I was reading through a publication produced by the GSA offering business owners advice on how to market to the government. While most of this document covered typical ground such as RFP databases and the benefits of GSA, one section was particularly good for those new to government procurement (or at least those, like me, who benefit from occasional reminders). This section highlighted the three types of government buyers within an organization: procurers, influencers and end-users. Understanding the role each of these plays is important to successful government marketing, so let’s look at each of these a bit closer.
Procurers are the professionals (often referred to as “contracting officers”) charged with managing the purchasing process for any given good or service. They serve as filters and gatekeepers between contractors and program managers or end-users. They are experts in the process details and, depending on the product or service being purchased, generally have insight into appropriate costs/value. Though most of your selling efforts will not fall here, it is important not to forget these key folks. Even though they are process experts, they can still benefit from creative or alternative purchasing vehicle ideas. And, make sure you follow their rules. They can either be a partner in your sale, or an absolute nightmarish obstacle–much depending on how you approach them. Kissing up won’t work, but genuine concern for helping them do their job will.
These are the program managers and key decision-makers regarding the purchased product or service. The term “influencer” may seem a bit light as many of these carry considerable if not near-exclusive power over decisions. However, the term does reinforce the complex nature of government sales–multiple stars must align before a contract is signed. With this group, a first consideration is meeting the specifications they set. Check that box, then prove to them you’re easy to work with. Reinforce you know the rules and won’t cause headaches. Finally, hammer home you’re a safe bet. The more influencers feel you won’t embarrass them down the road (or they’ll look like geniuses), the more likely you’ll be to get the contract.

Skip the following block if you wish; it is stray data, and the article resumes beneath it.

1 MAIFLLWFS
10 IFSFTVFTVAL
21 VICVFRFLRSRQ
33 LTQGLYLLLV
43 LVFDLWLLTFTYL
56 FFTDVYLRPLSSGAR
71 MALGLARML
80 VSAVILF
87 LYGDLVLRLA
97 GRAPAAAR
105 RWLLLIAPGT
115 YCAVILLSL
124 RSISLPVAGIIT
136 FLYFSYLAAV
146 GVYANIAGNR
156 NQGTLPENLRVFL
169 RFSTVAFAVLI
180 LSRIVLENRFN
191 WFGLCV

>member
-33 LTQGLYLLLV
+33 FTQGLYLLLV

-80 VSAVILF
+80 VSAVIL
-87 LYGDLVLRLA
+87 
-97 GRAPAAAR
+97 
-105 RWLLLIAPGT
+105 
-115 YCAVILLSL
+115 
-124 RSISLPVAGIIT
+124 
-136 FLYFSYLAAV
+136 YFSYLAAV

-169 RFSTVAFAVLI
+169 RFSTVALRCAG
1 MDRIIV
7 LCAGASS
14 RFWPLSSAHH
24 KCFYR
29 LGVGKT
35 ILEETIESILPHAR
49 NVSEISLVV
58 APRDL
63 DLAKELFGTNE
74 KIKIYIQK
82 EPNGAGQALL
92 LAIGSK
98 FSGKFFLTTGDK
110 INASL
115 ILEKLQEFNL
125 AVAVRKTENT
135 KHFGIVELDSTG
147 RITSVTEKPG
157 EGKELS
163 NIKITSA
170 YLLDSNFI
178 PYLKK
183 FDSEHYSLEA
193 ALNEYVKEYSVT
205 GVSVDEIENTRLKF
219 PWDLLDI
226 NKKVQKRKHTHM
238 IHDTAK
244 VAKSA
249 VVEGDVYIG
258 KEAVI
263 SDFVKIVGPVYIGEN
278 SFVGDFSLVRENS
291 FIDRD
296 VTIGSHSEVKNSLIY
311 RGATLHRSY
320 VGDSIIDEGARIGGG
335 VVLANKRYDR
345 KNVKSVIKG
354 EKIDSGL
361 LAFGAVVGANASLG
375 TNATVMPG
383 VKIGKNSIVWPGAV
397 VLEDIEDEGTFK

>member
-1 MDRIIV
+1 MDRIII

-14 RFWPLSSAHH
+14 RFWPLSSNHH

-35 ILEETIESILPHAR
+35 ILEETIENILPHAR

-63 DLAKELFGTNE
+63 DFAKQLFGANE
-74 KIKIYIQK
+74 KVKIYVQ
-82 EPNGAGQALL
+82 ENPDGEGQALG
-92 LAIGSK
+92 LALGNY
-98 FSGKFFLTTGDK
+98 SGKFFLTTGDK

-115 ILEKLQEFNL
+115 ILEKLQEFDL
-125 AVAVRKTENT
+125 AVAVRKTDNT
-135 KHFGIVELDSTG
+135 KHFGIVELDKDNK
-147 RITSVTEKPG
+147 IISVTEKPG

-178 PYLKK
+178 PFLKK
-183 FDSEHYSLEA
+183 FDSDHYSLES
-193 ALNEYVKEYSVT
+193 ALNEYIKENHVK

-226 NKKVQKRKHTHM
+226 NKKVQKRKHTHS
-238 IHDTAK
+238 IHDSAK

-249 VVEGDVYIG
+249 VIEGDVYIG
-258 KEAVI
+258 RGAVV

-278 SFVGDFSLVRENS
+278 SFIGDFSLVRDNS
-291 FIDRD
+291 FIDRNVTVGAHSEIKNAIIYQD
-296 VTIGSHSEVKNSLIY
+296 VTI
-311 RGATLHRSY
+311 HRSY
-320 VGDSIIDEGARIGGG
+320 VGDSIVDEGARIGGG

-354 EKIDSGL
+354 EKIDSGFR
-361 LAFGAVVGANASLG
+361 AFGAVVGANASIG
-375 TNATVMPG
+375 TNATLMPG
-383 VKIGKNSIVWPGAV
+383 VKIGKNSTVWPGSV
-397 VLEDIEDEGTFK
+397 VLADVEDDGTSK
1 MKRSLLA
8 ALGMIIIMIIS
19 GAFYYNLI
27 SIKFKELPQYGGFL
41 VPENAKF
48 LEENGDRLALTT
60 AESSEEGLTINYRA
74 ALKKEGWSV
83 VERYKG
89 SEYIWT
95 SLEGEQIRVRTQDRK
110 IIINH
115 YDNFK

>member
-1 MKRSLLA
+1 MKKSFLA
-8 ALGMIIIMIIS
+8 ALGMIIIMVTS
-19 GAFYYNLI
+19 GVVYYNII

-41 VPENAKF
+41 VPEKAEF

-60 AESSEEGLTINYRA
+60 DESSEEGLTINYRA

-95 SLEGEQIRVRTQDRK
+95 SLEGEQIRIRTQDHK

End-users are typically specialists in their job. They may not have the broad strategic perspective of a program manager, but they know the details and inner workings of their world better than anyone. That doesn’t mean they understand the ins and outs of procurement. They really don’t care as long they get the relief they seek from the vendor’s product or service. They can certainly impact the contracting decision up front, and will most definitely hold significant sway over whether or not your contract is renewed. Selling messages with this group relate to features and functions of your solution, but only in a targeted fashion aimed at how these features will resolve pain for those using the product and service on a daily basis.
Selling and marketing is most effective when well targeted. Remember the three types of government buyers, and tailor your approach to each. The payoff may be a loyal, long-term client that you never have to worry about paying their bills.